Wednesday, July 8


St. Swithun, Compton Beauchamp

A very charming low-relief woodcarving of St. Swithun by the English church furnisher Martin Travers; the patron saint of rain is shown with a lining of droplets inside his cope and a sun in splendor for a morse, a wonderful bit of iconographic 'wit.' The lettering below is also particularly fine. (Source)

A rhyme runs:

St Swithun's day if thou dost rain
For forty days it will remain.
St Swithun's day if thou be fair
For forty days 'twill rain na mair.

Saint Swithun receives his patronage due to a postmortem weather miracle of sorts, as Wikipedia notes:

Swithun was buried out of doors, rather than in his cathedral, apparently at his own request, so that "the sweet rain from heaven may fall upon my grave" [and also, as an act of humility, the feet of travellers: ubi et pedibus praetereuntium et stillicidiis ex alto rorantibus esset obnoxius -MGA]. In 971 it was decided to move his body to a new indoor shrine, and it is said that the ceremony was delayed by 40 days of torrential rain, a sign of Swithun's displeasure at the move. (Source).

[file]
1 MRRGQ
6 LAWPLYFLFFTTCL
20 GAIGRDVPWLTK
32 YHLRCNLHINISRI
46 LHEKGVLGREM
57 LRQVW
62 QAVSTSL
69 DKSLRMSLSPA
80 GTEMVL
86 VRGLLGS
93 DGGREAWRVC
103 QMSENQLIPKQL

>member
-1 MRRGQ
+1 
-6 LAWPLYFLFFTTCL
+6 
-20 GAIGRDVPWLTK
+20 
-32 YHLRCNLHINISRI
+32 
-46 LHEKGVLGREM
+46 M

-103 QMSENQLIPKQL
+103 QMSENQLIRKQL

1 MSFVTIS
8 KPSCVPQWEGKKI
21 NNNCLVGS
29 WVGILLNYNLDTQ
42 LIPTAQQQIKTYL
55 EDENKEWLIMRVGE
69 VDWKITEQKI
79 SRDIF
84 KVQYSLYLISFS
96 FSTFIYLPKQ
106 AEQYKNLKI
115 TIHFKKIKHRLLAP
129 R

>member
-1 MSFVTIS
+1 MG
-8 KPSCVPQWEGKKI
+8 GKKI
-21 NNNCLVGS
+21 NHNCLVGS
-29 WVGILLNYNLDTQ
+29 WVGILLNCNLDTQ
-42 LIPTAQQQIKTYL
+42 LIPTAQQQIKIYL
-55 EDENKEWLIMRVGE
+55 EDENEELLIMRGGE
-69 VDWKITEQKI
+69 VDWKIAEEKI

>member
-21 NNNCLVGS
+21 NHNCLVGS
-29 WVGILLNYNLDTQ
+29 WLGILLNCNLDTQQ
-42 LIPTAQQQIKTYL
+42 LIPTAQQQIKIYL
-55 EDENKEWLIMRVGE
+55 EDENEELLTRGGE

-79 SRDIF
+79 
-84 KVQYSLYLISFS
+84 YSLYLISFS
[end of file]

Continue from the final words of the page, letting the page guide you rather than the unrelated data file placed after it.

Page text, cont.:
His feast is coming up on July 15, so be sure to bring an umbrella.

As an aside, I find it interesting there is no patron saint invoked against rain, suggesting perhaps getting a bit wet is a strictly modern concern.

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